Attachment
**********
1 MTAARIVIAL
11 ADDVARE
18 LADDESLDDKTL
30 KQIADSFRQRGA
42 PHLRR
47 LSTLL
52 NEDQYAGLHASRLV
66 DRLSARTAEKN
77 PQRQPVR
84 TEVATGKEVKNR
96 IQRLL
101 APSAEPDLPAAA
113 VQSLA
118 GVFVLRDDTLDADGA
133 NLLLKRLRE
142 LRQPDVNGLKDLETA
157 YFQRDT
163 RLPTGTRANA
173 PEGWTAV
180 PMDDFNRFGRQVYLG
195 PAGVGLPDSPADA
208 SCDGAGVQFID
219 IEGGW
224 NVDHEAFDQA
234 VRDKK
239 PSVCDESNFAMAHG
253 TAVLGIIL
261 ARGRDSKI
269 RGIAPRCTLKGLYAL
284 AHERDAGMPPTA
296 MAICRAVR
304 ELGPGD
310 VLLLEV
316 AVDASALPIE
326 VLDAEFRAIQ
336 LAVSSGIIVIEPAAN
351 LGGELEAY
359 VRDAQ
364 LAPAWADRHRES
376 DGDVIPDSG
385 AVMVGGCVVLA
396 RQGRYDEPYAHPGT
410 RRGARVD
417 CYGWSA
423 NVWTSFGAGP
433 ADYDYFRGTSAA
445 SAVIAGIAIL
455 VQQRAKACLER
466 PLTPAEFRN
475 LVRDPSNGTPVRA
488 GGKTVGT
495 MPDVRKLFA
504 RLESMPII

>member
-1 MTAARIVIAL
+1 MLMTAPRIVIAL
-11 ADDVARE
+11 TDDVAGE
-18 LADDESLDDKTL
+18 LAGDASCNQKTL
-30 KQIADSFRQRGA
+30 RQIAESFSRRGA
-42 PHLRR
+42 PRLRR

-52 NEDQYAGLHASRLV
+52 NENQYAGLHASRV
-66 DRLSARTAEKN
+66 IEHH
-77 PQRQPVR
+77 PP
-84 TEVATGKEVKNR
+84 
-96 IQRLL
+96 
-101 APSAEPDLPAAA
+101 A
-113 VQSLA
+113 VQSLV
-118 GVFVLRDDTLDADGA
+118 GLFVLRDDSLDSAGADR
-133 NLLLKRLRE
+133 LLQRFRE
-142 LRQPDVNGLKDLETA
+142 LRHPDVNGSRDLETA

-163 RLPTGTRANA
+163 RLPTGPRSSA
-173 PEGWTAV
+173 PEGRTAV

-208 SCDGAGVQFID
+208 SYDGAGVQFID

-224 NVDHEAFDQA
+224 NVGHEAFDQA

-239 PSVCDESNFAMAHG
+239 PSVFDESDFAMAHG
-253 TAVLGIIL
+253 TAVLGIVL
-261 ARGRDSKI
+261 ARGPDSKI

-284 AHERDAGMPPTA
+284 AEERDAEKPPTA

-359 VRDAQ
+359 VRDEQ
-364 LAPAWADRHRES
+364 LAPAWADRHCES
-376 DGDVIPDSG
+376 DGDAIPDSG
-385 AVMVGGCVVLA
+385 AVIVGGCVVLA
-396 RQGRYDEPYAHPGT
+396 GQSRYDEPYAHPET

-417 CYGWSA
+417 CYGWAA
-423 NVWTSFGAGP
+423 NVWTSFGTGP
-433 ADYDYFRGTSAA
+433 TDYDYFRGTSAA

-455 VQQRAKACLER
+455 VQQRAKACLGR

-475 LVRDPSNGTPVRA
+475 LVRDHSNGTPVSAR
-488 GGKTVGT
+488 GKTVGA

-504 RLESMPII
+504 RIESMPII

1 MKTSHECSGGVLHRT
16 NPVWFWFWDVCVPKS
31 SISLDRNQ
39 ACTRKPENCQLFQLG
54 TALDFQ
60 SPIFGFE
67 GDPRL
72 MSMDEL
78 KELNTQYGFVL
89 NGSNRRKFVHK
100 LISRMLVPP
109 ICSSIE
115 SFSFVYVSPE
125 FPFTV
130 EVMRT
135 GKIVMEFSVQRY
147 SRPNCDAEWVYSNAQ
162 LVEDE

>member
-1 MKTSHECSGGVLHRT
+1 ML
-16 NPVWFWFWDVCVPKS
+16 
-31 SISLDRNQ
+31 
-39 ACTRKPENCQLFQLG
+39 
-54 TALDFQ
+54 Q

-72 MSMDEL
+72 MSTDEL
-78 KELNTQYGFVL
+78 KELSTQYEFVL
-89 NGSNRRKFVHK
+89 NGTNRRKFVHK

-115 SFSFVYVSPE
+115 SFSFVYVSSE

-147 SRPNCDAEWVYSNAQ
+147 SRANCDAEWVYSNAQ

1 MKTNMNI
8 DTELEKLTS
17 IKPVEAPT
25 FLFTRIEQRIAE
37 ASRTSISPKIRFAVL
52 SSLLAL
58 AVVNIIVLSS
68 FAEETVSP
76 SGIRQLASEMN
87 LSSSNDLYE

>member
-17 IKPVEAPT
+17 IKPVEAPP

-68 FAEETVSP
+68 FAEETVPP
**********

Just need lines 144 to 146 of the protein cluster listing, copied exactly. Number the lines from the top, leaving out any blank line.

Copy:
-1 MKTSHECSGGVLHRT
+1 ML
-16 NPVWFWFWDVCVPKS